This ruling now covers all the states in the 9th Circuit – Alaska, Arizona, California, Hawaii, Idaho, Montana, Nevada, Oregon, and Washington. It is certain that anti-conceal and open carry government officials will immediately seize upon this decision to further restrict or eliminate carrying firearms in public. 

While this is a prime example of the Circuit Courts rabid misinterpretation of constitutional law, legal precedent and an excellent case to be argued before SCOTUS, that has yet been done. SCOTUS did consider another similar case dealing with highly restrictive and subjective carry policy – New York State Rifle & Pistol Association vs. Corlett – in conference on Friday and may announce whether they will grant a writ of certiorari as soon as today.

2. Gun Owners of America v. Garland

A three-judge panel of the U.S. Court of Appeals for the 6th Circuit ruled last week the ATF could not administratively change the law regarding bump stocks and that bump stocks themselves were not considered machine guns. 

In the aftermath of the Las Vegas shooting, the ATF reclassified bump stocks as machine guns under 26 U.S.C. § 5845(b) despite having no ability to fire on their own. An estimated 500,000 individuals and businesses who lawfully purchased bump stocks were forced to dispose of them without compensation or face criminal charges for illegal possession of a machine gun. 

The Court’s ruling confirmed the ATF was incorrect in determining a bump stock accessory was a machine gun. It also ruled the ATF could not change the law by itself, that it must be done by Congress. 

The ATF/DOJ will most certainly appeal this ruling to an en banc panel in the 6th Circuit, as well as attempt to make other modifications to firearm definitions to circumvent this ruling. Yet the importance of this case cannot be understated. With the ATF’s recent moves against pistol braces and the 80% market, the possibility of the ATF/DOJ again administratively banning and restricting firearms and non-firearm parts in a similar overreach is real. 

3. Caniglia v. Storm 

This case was recently heard by SCOTUS and while not strictly a Second Amendment case, it has a direct impact on Second Amendment protected rights. The case questions whether the “community caretaking” exception to the Fourth Amendment warrant requirements extends to the home. 

The officers in this situation used “community caretaking”, an exception created by the court to generally deal warrantless searches of abandoned or impounded vehicles, to enter a private home and seize firearms and ammunition. This was after the officers promised the owner who went to the hospital for an evaluation (and was immediately discharged) they would not confiscate them and falsely telling his wife he had in fact consented to the confiscation.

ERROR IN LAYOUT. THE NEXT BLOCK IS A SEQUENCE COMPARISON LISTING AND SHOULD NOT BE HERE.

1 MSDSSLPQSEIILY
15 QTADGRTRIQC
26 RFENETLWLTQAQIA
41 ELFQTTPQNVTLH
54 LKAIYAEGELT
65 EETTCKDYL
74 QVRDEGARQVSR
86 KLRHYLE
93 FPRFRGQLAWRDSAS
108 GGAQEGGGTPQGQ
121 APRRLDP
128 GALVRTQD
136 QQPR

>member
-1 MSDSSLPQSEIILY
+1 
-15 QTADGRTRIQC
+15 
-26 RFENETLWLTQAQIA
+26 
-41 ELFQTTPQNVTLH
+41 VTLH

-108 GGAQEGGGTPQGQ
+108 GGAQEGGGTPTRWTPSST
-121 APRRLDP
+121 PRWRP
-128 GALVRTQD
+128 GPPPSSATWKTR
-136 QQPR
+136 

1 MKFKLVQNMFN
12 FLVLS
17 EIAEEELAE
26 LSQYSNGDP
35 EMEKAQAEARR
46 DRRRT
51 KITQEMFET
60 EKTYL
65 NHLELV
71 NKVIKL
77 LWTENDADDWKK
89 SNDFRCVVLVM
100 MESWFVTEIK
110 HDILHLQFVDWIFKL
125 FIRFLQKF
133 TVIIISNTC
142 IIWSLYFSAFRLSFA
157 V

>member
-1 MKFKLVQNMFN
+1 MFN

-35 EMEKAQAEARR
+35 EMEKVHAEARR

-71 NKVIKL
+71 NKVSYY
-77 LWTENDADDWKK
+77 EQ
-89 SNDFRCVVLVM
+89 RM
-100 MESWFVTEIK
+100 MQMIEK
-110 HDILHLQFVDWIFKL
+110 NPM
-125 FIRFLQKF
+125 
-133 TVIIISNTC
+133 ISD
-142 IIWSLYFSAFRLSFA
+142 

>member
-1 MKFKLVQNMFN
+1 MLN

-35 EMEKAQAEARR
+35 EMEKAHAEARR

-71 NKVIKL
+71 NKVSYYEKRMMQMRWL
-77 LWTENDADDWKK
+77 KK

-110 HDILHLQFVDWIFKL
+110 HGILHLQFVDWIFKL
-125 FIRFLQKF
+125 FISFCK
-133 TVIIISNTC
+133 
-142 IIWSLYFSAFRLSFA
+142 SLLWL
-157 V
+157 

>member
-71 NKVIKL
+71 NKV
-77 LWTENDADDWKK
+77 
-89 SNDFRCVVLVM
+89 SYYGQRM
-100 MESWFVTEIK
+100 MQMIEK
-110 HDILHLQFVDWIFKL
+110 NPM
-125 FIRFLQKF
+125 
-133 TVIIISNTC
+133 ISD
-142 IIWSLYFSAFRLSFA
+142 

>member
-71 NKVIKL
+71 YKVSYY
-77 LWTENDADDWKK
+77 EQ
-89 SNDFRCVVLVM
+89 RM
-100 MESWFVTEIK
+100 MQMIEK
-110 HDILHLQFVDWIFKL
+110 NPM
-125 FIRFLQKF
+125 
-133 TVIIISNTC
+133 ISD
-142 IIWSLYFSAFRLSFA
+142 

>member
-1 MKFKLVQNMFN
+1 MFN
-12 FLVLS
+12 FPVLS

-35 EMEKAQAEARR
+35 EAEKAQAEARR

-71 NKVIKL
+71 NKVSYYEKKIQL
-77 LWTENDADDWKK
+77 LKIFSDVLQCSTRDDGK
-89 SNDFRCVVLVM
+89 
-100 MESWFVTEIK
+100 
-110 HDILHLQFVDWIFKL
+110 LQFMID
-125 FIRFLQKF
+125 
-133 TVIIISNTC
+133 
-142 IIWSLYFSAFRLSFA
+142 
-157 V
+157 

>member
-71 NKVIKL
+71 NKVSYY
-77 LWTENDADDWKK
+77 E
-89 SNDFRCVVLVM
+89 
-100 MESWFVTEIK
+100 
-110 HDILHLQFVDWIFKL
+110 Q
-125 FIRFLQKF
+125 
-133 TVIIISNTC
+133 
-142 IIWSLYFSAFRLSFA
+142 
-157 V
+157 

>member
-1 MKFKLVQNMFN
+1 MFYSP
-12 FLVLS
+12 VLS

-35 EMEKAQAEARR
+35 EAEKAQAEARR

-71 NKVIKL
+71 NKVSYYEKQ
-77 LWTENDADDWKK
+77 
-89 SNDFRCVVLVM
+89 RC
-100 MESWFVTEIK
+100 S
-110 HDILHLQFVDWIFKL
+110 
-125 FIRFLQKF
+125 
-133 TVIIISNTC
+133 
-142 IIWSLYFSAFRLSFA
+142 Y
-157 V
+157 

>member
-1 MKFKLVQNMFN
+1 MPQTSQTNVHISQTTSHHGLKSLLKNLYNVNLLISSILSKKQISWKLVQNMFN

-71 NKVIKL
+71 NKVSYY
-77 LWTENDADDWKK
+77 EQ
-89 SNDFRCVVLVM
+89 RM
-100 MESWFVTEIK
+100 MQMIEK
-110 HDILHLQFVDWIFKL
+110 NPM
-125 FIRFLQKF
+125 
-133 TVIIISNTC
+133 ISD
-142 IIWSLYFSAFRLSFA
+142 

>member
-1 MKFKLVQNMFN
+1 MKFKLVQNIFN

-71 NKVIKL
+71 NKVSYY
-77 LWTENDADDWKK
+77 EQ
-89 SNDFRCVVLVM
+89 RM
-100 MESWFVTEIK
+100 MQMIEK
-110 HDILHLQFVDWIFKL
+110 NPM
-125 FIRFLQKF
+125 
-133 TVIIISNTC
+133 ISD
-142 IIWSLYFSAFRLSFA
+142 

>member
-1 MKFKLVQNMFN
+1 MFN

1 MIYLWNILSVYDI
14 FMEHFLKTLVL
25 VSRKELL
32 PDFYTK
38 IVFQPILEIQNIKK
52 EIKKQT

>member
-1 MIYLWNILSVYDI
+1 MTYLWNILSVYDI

While there are warrantless exceptions to entering a home without a warrant, these “exigent circumstances” cover emergency situations such as to prevent an imminent or in progress assault or to render emergency aid for someone inside, such as a heart attack victim. No “exigent circumstances” were claimed here. 

Had this case involved the seizure of drugs, stolen property or anything other than firearms, likely nobody would have given a rat’s *ss about it. Yet by attempting to use a “community caretaking” exception to remove firearms from a private residence against the owner’s will, it directly imperils Second Amendment rights. 

Consider what could be rationalized by government officials as “community safety” to enter your home and remove your firearms without a warrant. An argument with a neighbor who knows you have firearms? Someone seeing you come back from the range with a large “cache of weapons”? An argument inside the house where firearms are “registered”, overheard by someone passing in the street? Someone known to own firearms being upset after being terminated from a job?

Side note: In this case as well as another case recently settled by SCOTUS (Torres v Madrid), the government argued the officers themselves were not liable due to “qualified immunity”. This is the same qualified immunity the same government is demanding be stripped from law enforcement officers in the name of police reform at the local, state and federal level. 

The Court’s ruling on these cases could significantly impact your right to be free from unreasonable search and seizures in your home as well as your right to keep and bear arms outside the home.

Continued in Part 2 (And Then There Were Two)

Bob